Law enforcement and communities come together following police-involved shootings

WASHINGTON -- After a heavy week of police–involved shootings and tragedy nationwide, hundreds of people gathered in Freedom Plaza to grieve and to start a very serious dialogue, Sunday.


“We are not going to allow the extremists on either end to dictate what happens in our culture, in our society,” said Reverend Matthew Watley of Reid Temple.  One of dozens of churches repressed at the rally for peace and justice.


This, after Alton Sterling was shot and killed by police in Baton Rouge, Philando Castile was killed by a Minneapolis officer, and five members of the Dallas police force were killed following a peaceful protest.


“As law enforcement you can’t have a relationship with the community if you think every interaction you have with the public is going to be a dangerous one.  I’ve been a cop for 40 plus years and I will tell you that 99 percent of the interactions I’ve had with the public have been just fine,” Montgomery County Police Chief J. Thomas Manger said before the crowd of hundreds.


Police and community relationships were a major point of discussion on large and small scales, Sunday.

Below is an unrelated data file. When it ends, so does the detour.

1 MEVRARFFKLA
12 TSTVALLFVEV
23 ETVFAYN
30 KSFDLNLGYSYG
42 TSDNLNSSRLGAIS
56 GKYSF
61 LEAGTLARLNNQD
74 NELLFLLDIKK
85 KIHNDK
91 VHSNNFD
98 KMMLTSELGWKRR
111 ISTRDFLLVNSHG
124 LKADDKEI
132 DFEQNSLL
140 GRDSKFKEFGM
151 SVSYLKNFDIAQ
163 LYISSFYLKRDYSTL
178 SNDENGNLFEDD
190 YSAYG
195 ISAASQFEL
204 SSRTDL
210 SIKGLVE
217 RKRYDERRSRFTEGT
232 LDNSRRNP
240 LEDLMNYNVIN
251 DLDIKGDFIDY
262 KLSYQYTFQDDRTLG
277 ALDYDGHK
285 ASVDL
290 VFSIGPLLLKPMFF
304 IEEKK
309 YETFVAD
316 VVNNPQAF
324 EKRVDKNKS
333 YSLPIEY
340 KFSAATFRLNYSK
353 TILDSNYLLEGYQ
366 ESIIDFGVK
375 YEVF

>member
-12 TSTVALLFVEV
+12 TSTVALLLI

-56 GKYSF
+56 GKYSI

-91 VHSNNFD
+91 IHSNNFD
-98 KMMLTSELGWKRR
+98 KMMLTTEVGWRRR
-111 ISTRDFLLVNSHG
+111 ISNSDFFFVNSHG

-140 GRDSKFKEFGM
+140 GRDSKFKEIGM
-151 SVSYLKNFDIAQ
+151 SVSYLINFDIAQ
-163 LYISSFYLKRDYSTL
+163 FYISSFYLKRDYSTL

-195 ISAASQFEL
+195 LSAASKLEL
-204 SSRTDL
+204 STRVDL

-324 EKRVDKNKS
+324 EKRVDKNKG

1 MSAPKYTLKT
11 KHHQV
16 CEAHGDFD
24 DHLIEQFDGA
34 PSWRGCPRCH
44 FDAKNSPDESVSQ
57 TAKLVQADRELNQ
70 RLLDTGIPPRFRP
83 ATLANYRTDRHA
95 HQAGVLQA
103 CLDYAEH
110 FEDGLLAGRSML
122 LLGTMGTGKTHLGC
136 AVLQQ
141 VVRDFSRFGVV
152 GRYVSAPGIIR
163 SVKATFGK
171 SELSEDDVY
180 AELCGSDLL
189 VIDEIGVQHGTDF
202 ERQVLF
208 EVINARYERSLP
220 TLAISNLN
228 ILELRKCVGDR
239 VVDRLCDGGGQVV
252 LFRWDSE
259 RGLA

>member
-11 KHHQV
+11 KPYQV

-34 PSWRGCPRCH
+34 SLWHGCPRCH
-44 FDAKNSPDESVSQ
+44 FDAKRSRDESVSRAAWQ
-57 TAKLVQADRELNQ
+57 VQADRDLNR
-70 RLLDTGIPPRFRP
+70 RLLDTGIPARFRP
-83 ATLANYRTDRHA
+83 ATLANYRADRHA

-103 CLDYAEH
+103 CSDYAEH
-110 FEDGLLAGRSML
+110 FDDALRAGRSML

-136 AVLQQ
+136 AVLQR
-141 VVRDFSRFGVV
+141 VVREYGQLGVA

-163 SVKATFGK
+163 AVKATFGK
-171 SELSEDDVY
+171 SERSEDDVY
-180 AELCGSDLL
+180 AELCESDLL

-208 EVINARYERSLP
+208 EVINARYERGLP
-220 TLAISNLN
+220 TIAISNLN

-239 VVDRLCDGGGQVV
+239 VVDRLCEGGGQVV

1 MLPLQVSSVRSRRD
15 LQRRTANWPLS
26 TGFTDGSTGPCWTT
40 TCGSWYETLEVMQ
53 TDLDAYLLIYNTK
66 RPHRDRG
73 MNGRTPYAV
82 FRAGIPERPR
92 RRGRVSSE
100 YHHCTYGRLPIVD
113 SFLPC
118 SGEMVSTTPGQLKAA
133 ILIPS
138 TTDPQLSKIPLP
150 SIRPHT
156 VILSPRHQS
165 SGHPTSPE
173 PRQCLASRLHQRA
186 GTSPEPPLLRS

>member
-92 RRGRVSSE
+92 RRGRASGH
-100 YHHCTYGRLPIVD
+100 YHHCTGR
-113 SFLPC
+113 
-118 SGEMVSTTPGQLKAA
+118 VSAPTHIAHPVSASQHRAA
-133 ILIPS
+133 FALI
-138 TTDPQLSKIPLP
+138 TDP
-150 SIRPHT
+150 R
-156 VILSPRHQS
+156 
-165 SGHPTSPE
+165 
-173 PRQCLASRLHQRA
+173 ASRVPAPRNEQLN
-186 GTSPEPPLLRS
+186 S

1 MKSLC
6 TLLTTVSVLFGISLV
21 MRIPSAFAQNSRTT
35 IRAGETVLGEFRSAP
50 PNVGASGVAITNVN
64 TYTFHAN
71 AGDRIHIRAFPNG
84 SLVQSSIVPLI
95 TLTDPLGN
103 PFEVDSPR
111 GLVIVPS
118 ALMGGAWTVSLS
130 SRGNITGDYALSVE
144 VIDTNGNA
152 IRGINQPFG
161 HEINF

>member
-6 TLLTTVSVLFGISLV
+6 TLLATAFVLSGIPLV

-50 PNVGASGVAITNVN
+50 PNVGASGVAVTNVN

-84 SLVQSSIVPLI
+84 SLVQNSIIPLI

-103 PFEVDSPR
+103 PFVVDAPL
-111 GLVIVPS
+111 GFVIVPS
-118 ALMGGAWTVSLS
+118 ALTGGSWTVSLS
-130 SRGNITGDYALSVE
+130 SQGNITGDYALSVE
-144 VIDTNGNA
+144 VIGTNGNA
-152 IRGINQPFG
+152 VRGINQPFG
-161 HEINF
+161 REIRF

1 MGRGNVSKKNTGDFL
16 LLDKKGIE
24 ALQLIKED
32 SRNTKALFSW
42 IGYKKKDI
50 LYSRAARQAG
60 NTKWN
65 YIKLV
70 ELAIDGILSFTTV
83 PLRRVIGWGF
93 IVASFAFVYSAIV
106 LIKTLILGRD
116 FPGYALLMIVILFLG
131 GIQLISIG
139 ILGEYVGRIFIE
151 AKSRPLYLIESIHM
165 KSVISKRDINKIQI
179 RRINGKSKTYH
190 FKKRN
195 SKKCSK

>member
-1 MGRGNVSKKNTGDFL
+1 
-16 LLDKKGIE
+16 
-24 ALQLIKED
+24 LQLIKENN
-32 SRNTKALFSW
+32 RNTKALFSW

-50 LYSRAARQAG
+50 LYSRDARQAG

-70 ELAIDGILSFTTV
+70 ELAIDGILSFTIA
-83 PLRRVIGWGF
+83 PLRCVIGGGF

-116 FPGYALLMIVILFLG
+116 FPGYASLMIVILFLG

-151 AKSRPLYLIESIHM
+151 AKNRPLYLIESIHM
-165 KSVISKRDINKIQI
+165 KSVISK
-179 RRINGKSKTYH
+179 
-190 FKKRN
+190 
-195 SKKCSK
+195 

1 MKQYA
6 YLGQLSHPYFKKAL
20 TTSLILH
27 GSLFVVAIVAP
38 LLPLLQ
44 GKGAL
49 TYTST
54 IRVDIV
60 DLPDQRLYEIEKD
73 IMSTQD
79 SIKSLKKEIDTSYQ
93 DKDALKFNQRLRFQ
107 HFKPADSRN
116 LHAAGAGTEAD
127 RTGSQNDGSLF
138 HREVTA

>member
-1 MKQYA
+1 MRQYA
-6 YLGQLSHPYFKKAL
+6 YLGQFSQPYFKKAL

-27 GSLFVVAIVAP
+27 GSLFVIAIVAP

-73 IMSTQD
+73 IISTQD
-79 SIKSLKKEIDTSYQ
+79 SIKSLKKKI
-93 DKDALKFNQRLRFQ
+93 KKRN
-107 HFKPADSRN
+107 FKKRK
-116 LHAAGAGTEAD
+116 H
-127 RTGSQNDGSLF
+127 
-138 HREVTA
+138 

“I don’t want to get anymore Facebook posts about innocent people selling cd’s and getting killed, I don’t want to see anymore news footage about 5 officers being slain, that’s horrific,”  said ANC Commissioner Kathy Henderson.


On 19th Street, in northeast, officers and community leaders walked and talked with people who live in the area having one-on-one conversations that were not necessarily easy or comfortable.


“What amazed me was how once the five police officers were shot, it shifted from the two individuals to now media is only talking about the police officers,” said ANC Commissioner Paul Tranthum.


Neighbor, Melissa Rich expressed, “That’s the hardest part it how do you do it? How do you say that I care about the blue community and I care about the black community and then I also care about all the in-between communities too?”


Overall, everyone agreed, unity is desperately needed.


“You don’t have to pick sides, all lives matter.”